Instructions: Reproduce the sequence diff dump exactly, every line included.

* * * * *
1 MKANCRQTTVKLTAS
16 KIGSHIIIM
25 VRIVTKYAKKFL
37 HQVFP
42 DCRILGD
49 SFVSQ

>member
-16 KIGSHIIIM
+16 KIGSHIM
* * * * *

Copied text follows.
1 MKANCRQTTVKLTAS
16 KIGSHIIIM
25 VRIVTKYAKKFL
37 HQVFP
42 DCRILGD
49 SFVSQ

>member
-16 KIGSHIIIM
+16 KIGSHIM